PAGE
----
Animal unit month (AUM)
The amount of food or plant material eaten in one month by an average-weight beef cow, aged six months or older.
The portion of total inventory volumes that is available for harvesting after all management constraints on timber harvesting have been considered, including definition of the timber harvesting land base, age of tree merchantability, deferrals, and any other priorities or constraints on timber harvesting.
Biodiversity (biological diversity)
Diversity of plants, animals and other living organisms in all their forms and levels of organization, including genes, species and ecosystems, and the evolutionary and functional processes that link them.
A silviculture activity done by chemical, manual, grazing or mechanical means to control competing forest vegetation, and to reduce competition with crop trees or seedlings for space, light, moisture and nutrients.
A silvicultural system that generally removes an entire stand or crop of trees in a single harvest, creating a fully exposed area with a distinct microclimate. The previous stand is replaced with an even-aged crop of new trees, either through planting or natural regeneration.
Clearcutting with reserves
A variation of the clearcutting system that retains a variable number of reserve trees, either uniformly or in small groups, for purposes other than regeneration.
That geographic area west of the Cascade Mountains, as officially delineated by the Cascade Mountains Administrative Line through British Columbia from Washington State to Alaska, including the lower Fraser River area south of Hell’s Gate (south of Boston Bar), taking in the Coquihalla, Silverhope and Skagit river drainages lying east of the line, but excluding the portions of the Kalum Forest District and the Cariboo Forest Region lying west of the line.
A partial cut in older, immature stands where trees have reached merchantable size and value, carried out to provide an interim harvest while maintaining or restoring a high rate of growth on well-spaced final crop trees.
In the Interior, any combination of mechanical or hand-felling, and rubber-tired or tracked skidding equipment. On the Coast, cable logging.
An even-aged silvicultural system in which all trees in a forest stand are harvested, and regeneration is secured from sprouts or root suckers.
Commission on Resources and Environment (CORE)
An independent commission established to develop and test land-use planning processes, in consultation with stakeholders.
Critical wildlife habitat
Part or all of a specific place occupied by a wildlife species or a population of such species, recognized as essential for the maintenance of the population.
Culturally modified trees
Trees and remnants of trees that have been intentionally altered by native people as part of their traditional use of the forest.
A specific area, with defined boundaries, authorized for harvest.
Cutblock adjacency guidelines
Integrated management guidelines that specify the desired spatial relationship among cutblocks. They can be approximated by specifying the maximum allowable proportion of a forested landscape that does not meet green-up requirements.
A legal document that authorizes the holder to harvest trees, under a licence issued by the Forest Service, under the Forest Act.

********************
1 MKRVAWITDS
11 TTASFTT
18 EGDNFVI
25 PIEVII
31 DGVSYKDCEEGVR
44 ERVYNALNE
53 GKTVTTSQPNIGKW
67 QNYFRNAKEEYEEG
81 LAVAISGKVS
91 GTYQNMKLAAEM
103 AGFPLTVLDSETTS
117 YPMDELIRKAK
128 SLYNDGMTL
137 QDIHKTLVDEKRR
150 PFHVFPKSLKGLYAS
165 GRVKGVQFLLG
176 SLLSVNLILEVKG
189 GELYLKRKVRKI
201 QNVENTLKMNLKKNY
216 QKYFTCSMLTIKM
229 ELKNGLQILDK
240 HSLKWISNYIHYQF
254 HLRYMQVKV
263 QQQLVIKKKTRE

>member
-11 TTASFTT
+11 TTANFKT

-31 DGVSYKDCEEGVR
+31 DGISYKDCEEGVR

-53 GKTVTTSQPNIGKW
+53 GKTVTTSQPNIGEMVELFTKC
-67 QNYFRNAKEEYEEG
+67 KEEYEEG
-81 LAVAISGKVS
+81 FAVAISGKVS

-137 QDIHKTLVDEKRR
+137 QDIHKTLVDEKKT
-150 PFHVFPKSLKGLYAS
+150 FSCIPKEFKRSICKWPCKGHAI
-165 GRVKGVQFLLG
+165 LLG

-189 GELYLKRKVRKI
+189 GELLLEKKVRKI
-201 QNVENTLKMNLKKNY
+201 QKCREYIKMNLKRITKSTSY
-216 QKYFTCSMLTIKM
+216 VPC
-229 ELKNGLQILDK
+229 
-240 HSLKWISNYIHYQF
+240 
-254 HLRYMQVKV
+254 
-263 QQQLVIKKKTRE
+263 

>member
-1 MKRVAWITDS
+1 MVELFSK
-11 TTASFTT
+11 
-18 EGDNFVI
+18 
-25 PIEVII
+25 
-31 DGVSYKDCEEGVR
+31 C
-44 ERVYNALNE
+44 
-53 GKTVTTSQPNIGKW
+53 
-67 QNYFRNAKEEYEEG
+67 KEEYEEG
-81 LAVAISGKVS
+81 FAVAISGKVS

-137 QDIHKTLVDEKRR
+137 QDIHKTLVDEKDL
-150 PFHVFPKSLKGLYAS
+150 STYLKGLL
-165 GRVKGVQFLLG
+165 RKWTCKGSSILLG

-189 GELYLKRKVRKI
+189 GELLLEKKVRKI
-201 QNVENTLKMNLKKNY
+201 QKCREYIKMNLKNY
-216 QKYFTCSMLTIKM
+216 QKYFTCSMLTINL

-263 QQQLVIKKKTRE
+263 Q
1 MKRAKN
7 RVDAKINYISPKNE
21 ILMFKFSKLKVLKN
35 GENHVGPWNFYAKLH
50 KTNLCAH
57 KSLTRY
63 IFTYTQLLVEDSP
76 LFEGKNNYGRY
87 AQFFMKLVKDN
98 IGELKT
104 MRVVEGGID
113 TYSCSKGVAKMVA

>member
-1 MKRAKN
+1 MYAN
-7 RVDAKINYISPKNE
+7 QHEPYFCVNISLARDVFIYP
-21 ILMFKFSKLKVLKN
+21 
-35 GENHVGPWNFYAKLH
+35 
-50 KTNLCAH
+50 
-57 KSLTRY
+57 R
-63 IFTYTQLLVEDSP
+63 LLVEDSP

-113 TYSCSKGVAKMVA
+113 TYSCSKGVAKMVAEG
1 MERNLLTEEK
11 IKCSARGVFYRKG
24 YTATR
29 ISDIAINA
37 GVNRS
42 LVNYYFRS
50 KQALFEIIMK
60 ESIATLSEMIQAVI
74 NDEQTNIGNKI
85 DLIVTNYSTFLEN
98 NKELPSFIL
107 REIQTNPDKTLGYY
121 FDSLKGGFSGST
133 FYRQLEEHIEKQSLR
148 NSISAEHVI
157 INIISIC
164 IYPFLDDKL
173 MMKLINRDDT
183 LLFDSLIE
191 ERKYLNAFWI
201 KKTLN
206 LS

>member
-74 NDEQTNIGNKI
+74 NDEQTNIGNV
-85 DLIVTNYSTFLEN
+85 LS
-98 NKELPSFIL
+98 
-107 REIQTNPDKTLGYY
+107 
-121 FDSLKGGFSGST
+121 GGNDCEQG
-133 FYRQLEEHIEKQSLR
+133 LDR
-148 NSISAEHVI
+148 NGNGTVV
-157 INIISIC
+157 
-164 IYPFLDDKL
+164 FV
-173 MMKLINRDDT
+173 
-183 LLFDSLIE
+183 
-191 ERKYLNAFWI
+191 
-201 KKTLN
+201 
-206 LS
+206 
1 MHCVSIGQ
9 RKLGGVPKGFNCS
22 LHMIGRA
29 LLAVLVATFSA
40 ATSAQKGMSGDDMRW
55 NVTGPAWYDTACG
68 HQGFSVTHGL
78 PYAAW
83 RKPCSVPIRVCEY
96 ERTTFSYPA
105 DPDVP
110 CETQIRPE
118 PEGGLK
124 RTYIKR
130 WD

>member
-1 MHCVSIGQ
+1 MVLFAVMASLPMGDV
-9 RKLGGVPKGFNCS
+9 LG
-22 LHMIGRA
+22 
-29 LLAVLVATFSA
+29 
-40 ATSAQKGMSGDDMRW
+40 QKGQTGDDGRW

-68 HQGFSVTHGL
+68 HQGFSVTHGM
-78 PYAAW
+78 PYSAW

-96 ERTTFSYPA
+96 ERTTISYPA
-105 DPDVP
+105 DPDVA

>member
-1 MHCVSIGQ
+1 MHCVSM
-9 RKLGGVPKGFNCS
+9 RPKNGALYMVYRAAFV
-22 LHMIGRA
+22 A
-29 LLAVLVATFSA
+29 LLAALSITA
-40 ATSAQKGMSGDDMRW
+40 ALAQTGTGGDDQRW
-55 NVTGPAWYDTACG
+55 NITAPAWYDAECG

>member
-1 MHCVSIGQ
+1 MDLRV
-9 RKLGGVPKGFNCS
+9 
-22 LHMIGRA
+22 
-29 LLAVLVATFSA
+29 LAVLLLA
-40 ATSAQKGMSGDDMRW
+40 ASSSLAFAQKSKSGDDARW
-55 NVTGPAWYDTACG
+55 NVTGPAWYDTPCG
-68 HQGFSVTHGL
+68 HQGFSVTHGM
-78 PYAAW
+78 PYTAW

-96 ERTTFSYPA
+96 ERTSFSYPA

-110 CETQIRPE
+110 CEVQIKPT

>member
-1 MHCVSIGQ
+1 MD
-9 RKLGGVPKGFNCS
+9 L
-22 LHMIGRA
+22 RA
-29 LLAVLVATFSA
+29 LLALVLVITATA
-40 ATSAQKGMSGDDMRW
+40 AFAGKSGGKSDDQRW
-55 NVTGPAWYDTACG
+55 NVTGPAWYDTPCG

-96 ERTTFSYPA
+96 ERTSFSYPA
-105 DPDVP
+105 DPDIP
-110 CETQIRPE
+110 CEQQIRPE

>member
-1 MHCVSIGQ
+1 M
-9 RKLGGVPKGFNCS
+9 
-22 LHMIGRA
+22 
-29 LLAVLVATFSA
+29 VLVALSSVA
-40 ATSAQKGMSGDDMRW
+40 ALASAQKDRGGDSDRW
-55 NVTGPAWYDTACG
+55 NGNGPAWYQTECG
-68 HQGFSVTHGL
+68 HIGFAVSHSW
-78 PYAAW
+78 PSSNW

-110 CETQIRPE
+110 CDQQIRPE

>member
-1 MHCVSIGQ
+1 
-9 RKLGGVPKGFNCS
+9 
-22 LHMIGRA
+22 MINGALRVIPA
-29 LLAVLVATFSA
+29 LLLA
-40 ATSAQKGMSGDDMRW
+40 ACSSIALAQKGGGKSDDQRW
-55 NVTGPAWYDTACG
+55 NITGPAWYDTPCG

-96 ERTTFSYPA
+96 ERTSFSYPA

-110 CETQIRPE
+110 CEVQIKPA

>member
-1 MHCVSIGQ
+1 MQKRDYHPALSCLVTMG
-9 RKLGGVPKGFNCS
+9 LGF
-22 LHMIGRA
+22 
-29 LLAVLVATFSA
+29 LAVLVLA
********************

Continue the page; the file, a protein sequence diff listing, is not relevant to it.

Designated heritage trail
A trail with provincial cultural or heritage significance that has been designated under the Heritage Conservation Act.
A part of the provincial forest designated as wilderness area by order-in-council under authority of the Forest Act.
The removal of trees from a stand, based on the criterion of diameter. Generally, trees of less than a predetermined diameter are left unharvested.
A functional unit consisting of all the living organisms (plants, animals and microbes) in a given area, and all of the non-living physical and chemical factors of their environment, linked together through nutrient cycling and energy flow. An ecosystem can be of any size – a log, pond, field or forest, or the Earth’s biosphere – but it always functions as a whole unit. Ecosystems are commonly described according to their major type of vegetation.
A stand in which there are fewer than three distinct age classes of trees. An age class is a range of ages within 20 per cent of the rotation length (e.g., if the rotation length is 100 years, appropriate age classes would be 0 to 20 years, 21 to 40 years, etc.).
The application of fertilizer to promote tree growth on sites deficient in one or more soil nutrients.
The period April 15 to October 15, or any other period ordered by the Lieutenant-Governor-in-Council.
The food or plant material eaten by livestock.
Forest cover objectives
Desired distributions of areas by age or size class groupings. These objectives can be used to reflect desired conditions for wildlife, watershed protection, visual quality and other integrated resource management objectives.
Forest cover type
The classification or label given to a forest stand, usually based on its tree-species composition. Pure spruce stands and spruce-balsam mixed stands are two examples.
Forest development plan
An operational plan guided by the principles of integrated resource management (the consideration of timber and non-timber values) that details the logistics of timber development over a period of usually five years. Methods, schedules and responsibilities for accessing, harvesting, renewing and protecting the resource are set out to enable site-specific operations to proceed.